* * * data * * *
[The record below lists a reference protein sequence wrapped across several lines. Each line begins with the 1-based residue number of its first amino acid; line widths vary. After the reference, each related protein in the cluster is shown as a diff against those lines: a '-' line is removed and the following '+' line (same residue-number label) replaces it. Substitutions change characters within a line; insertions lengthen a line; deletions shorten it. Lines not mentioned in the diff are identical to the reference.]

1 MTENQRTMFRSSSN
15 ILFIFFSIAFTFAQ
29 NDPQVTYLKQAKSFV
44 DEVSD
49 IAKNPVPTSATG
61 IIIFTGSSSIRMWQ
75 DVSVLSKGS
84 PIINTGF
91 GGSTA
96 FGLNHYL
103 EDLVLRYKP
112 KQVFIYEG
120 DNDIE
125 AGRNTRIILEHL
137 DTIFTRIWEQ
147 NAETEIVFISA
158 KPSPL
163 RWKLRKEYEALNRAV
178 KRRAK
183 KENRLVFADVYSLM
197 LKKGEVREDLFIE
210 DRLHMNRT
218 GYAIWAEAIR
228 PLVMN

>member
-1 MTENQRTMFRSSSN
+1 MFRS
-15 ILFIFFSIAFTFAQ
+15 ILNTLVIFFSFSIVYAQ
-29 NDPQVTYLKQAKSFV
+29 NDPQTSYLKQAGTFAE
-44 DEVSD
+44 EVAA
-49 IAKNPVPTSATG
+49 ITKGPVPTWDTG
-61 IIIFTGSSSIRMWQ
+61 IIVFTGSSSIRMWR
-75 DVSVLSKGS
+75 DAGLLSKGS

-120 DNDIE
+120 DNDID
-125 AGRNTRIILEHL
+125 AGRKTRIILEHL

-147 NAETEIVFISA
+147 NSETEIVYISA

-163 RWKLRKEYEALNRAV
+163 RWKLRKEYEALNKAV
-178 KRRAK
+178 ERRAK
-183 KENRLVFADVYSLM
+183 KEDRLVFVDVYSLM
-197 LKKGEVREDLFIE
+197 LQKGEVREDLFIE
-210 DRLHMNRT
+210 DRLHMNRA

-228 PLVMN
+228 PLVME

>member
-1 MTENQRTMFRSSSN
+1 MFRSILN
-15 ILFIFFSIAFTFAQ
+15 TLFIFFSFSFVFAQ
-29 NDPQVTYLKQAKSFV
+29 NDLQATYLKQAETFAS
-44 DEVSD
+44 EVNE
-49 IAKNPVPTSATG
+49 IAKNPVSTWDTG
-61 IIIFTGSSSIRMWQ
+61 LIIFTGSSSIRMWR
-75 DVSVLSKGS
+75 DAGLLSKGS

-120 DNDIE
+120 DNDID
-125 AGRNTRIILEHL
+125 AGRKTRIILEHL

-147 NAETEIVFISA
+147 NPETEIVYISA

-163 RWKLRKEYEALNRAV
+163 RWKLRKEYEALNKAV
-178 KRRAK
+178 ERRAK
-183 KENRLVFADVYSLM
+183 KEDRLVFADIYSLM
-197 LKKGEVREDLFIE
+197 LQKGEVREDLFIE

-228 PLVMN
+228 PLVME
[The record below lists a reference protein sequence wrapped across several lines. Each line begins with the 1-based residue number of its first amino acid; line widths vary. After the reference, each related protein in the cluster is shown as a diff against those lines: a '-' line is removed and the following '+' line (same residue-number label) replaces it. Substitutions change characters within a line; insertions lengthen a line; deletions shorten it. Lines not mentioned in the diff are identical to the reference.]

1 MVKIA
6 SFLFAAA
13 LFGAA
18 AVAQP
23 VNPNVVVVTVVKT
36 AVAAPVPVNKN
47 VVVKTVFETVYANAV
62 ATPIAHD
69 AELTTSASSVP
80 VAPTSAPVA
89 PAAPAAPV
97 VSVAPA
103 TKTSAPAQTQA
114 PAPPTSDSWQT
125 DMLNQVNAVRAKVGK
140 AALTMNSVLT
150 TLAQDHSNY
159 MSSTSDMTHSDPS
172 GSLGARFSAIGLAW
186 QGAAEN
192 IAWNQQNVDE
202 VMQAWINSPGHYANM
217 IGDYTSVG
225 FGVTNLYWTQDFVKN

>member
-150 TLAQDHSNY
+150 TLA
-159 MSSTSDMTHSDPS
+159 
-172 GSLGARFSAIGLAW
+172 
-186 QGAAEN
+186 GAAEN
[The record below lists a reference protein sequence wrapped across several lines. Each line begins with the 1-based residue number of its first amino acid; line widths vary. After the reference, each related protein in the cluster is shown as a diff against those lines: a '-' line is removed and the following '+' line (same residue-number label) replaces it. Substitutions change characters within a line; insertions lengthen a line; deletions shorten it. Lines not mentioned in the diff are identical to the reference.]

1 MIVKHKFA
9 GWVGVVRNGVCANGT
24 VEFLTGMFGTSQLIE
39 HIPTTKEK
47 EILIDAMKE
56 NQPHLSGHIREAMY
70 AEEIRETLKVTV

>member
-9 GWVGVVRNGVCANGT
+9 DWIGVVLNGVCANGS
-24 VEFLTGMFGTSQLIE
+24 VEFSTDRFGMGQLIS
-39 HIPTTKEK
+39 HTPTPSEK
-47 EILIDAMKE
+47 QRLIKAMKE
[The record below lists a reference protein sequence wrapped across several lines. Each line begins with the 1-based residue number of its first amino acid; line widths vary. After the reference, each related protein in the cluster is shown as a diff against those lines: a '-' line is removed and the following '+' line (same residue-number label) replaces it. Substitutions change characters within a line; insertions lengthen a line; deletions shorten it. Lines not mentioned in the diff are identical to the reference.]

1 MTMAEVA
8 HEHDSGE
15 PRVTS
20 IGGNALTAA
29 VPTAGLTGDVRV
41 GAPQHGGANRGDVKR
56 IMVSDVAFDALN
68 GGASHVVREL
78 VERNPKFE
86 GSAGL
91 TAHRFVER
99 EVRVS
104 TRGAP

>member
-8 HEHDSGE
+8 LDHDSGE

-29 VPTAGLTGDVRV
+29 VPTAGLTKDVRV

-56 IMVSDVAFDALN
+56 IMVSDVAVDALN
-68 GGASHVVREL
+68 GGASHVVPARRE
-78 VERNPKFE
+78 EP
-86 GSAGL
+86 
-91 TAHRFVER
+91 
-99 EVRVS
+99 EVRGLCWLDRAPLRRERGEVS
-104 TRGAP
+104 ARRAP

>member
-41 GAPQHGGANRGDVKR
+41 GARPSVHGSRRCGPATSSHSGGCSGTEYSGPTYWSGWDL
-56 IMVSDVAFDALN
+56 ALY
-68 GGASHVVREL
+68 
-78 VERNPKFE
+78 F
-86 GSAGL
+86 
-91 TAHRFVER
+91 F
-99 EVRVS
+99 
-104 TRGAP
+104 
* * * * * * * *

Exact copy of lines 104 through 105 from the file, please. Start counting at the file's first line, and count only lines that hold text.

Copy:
114 PAPPTSDSWQT
125 DMLNQVNAVRAKVGK